SOCHI, Russia (AP) — After the smoothest of rides earned her a gold medal on the big oval, Jorien ter Mors returned very quickly to the rough and tumble of the short track.
And despite a crash during a heat of the 1,000-meters on Tuesday, the Dutch skater remains on course for a unique Olympic double in long and short track.
Ter Mors slid across the track on hands and knees and slammed into the padding after a collision with Canadian rival Marianne St-Gelais on a tight corner. It's a regular part of the sport she loves — so she knew that being down didn't necessarily mean she was out.
"I slammed the door shut because she was too late coming in, and then we both go," Ter Mors said. "I assumed I would advance, but you never know. It remains a judging sport so you always have to wait and see."
The judges backed her and advanced her to Friday's quarterfinal.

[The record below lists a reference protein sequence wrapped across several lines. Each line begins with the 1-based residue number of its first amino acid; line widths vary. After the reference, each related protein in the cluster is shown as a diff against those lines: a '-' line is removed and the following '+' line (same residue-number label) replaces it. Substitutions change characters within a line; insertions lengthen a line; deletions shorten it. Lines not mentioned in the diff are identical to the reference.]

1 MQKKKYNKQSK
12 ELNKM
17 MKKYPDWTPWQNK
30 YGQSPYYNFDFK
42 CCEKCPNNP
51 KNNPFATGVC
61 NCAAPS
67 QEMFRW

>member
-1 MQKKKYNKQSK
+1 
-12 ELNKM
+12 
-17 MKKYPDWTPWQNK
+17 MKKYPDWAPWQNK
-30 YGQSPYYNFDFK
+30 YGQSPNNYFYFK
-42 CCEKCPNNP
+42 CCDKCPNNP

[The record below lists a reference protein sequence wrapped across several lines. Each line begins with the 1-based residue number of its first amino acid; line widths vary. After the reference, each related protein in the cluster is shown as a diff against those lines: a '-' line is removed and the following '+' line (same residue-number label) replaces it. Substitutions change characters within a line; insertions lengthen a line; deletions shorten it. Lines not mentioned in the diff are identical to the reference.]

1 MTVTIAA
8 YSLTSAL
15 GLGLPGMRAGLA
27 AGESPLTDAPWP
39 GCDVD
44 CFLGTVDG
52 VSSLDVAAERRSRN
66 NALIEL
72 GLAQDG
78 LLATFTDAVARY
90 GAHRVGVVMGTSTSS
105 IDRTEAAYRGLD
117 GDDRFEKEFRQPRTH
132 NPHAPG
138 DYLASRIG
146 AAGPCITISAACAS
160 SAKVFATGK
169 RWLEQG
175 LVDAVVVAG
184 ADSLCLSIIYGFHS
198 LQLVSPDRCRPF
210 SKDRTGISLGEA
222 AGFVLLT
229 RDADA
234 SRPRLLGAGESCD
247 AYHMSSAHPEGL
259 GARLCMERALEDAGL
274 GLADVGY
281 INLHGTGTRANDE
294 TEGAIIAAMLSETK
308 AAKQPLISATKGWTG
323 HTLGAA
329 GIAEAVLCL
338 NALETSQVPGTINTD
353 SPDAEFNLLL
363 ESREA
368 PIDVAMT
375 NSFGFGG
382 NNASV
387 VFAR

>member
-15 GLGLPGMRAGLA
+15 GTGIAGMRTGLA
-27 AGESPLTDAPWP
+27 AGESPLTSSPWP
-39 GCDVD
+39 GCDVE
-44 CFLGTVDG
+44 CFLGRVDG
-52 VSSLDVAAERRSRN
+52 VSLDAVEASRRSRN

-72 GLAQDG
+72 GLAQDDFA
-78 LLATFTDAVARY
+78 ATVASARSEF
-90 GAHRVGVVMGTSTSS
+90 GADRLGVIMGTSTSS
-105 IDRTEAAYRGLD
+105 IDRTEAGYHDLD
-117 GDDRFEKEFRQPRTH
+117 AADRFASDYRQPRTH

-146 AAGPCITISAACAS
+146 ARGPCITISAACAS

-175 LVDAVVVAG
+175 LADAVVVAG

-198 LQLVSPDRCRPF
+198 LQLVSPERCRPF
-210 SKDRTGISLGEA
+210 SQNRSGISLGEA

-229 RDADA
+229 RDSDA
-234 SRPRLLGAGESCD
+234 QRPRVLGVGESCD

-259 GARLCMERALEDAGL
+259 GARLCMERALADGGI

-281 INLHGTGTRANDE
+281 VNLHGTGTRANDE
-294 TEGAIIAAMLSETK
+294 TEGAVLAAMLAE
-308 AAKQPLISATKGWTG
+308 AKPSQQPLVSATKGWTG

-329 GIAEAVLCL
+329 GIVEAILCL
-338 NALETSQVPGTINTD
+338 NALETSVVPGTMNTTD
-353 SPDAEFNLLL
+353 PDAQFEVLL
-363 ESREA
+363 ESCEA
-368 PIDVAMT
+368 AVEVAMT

That same day, the first team pursuit races are set for on the long track, and she is ready to go for a medal at the Iceberg Skating Palace and then make her over to the adjacent Adler Arena for a first race of the women's pursuit a few hours later.
"So if I have to skate, I simply will, and I will have to deal with that," Ter Mors said. "I will just have to work a little bit harder that day."
Haralds Silovs of Latvia was the first skater to do double short-long track duty at the Olympics in 2010, when just taking part was considered an achievement.
The 24-year-old Ter Mors changed all that.
As aggressive as she can be on the corners of the short track, putting in a shoulder whenever needed, Ter Mors was a picture of poise and elegance as she won the 1,500 meters long track on Sunday, beating heavy favorite Ireen Wust with an overpowering early run.